September 1, 2014 at 7:13 pm

Chef helps Lions' Nick Fairley get serious about diet, earn back starting job

Nick Fairley is in his fourth season with the Lions; he was drafted in the first round in 2011. (Daniel Mears / Detroit News)

Allen Park — Lions defensive tackle Nick Fairley said his demotion to second string this summer opened his eyes to what the team needed from the 2011 first-round pick.

So, two Saturdays ago, less than a week after the demotion, Fairley did something to help curb his weight gain and earn back his starting job from C.J. Mosley.

“I got a chef,” he said Monday.

And all of those healthy, homemade meals worked. As of Monday, Fairley said he weighed 305 pounds, down from the 315 he weighed when he was demoted. Although his weight can still fluctuate on a daily basis, eating right consistently has helped him stay closer to his ideal weight, and according to the team’s first regular-season depth chart, put him back in the starting lineup.

“I feel a whole lot better just by not putting that bad stuff in my body,” Fairley said. “You feel the energy, and you feel it out there at practice.”

Fairley’s personal chef delivers him three meals a day, five days a week — he’s on his own on the weekends with the Lions’ travel schedule. So far, Fairley said the meals have included salmon, baked chicken, meatloaf and stir-fry, and he brings breakfast and lunch to the Lions’ facility.

“That’s something I actually wanted to do because I knew my weight was a problem,” he said. “For me to do that, I had to eat better, eat healthier. I like to cook but I don’t like to cook every day, so it kind of helped me out in the long haul.”

Eating fast food too frequently had been a problem for Fairley, and he admitted that he ate McDonald’s with his girlfriend on Saturday. But the Lions had their first weekend off since July, and Fairley recognizes that moderation is the key to keeping his weight down.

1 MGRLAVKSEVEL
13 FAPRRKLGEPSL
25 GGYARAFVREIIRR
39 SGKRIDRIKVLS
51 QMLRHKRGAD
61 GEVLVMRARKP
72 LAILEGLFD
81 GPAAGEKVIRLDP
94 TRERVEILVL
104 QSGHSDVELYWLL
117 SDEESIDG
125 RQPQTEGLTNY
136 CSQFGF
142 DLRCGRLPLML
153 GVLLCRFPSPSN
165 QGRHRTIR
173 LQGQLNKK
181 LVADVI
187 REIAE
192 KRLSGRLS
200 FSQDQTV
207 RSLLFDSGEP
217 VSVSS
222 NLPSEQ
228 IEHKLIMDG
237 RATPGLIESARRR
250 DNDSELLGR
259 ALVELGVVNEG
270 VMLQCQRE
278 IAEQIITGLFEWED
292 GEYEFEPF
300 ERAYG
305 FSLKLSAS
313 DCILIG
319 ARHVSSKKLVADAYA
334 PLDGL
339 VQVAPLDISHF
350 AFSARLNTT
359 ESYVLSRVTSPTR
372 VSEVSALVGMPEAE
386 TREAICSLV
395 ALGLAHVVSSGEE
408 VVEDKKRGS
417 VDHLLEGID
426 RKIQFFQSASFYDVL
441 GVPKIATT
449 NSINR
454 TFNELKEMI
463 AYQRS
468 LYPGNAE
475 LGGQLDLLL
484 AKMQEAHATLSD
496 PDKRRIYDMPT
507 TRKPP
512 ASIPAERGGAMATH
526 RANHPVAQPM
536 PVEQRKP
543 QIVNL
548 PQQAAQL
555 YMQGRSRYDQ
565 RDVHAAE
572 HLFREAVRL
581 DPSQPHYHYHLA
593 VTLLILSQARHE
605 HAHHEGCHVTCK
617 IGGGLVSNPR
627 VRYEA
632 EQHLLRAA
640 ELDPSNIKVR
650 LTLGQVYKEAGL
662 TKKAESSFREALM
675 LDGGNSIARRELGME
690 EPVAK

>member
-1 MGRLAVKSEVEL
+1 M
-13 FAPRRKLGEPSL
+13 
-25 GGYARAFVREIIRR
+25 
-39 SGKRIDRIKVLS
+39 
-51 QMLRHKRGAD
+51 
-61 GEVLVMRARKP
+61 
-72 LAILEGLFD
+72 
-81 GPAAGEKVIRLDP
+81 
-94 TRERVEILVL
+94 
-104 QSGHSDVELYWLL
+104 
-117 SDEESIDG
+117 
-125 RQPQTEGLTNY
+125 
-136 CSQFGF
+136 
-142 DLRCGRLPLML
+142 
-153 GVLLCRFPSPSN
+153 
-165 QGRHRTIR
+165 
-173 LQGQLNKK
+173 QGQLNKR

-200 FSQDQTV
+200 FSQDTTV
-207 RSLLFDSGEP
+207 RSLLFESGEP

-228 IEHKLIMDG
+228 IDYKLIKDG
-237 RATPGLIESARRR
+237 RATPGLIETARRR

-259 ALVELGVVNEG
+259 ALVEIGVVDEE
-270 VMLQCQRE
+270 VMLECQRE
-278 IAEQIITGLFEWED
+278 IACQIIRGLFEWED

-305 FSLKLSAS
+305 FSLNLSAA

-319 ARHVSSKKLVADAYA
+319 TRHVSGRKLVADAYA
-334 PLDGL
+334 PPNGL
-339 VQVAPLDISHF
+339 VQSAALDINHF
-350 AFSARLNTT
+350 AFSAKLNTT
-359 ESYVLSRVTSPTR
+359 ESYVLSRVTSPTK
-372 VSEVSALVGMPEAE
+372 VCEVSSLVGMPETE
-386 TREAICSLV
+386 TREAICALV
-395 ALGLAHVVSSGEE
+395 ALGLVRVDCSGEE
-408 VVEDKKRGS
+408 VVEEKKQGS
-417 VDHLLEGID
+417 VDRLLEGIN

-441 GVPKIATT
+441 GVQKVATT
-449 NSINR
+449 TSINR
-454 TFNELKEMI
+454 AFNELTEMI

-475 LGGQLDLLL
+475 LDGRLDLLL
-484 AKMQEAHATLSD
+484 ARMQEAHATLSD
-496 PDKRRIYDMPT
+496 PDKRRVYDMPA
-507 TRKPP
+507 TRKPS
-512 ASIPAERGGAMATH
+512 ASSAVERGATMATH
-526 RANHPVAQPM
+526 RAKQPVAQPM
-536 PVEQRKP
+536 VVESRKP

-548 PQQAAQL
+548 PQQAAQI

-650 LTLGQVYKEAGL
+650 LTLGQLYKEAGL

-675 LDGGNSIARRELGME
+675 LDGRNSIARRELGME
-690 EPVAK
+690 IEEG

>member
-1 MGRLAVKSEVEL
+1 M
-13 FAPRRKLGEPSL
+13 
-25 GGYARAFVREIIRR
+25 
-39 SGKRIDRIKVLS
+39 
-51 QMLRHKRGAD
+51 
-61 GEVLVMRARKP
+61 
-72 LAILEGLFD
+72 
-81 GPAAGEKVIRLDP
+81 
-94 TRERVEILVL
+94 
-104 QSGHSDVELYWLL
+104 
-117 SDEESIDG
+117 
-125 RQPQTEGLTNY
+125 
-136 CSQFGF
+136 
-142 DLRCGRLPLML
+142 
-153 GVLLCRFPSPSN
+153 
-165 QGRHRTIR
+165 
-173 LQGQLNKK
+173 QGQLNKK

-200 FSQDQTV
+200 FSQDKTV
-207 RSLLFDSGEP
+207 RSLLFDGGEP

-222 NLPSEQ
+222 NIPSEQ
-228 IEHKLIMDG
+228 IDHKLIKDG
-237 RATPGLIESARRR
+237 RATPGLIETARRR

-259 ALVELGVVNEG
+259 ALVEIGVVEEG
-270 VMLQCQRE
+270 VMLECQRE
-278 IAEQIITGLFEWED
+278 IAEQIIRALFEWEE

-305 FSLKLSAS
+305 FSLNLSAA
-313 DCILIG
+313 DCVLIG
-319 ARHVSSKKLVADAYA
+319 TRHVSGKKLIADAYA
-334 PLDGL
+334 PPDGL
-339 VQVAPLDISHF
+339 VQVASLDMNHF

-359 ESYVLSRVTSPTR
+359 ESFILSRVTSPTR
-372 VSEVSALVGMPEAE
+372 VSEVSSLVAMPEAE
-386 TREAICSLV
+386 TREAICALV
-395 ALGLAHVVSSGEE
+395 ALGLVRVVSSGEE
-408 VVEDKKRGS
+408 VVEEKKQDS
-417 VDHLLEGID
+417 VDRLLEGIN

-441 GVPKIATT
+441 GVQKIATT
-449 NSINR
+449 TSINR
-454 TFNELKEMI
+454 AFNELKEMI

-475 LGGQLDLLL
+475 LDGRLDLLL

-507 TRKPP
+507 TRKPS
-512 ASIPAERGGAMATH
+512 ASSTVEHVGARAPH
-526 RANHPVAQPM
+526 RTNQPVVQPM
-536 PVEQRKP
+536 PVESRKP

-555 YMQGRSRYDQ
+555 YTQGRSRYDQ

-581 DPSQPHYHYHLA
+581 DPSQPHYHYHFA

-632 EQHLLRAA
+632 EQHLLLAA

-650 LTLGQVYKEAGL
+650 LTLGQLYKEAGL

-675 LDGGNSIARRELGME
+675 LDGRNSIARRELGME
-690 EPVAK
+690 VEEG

Fairley said his agent helped him find the local chef and that this was an idea they discussed last year.

“I just never got along with it. I just felt like I could do it on my own,” he said. “I just went to him after (the demotion) and I was like, ‘Let’s give it a shot; let’s give it a try.’”

Coach Jim Caldwell and defensive coordinator Teryl Austin holding Fairley accountable for his play and ballooning weight ultimately paid off as he continually improved throughout the four exhibition games, and he had a half sack in the finale in Buffalo Thursday.

“I wouldn’t say nothing changed,” he said. “It just opened my eyes up that they need me to go play more consistent and that’s what they want out of me.”

Consistency has been the buzzword around Fairley since he’s entered the league, but his talent is undeniable. During a stretch of five games in 2012, Fairley had 23 tackles, four sacks and two forced fumbles, but he’s had too many games the past two years in which he hasn’t produced.

Regardless, All-Pro defensive tackle Ndamukong Suh said two weeks ago that Fairley “has an opportunity to be better than me” because he’s a more gifted athlete.

“For Suh to say that about me, it opened (my eyes) up just knowing that he has my back,” Fairley said. “He’s alongside me, putting in the work, so I know he’s there for me.”

Veteran defensive end Jason Jones has also been a spectator of this situation and has been impressed with how Fairley earned back the starting job.

“He’s being professional,” Jones said. “Nick is not a bad guy at all. He’s going through things with the coaches, and they worked it out. He’s back where he should be.”

Fairley couldn’t put his finger on an exact reason for his inconsistencies during his first three NFL seasons, but he said there haven’t been any personal issues bogging him down.

“I wouldn’t say it’s my weight, but we all can agree that a certain weight, my level of play is more consistent,” he said.

Entering a contract year, Fairley would be wise to find a way to be consistent, and if he is, the tandem of him and Suh can finally reach its massive potential.

jkatzenstein@detroitnews.com

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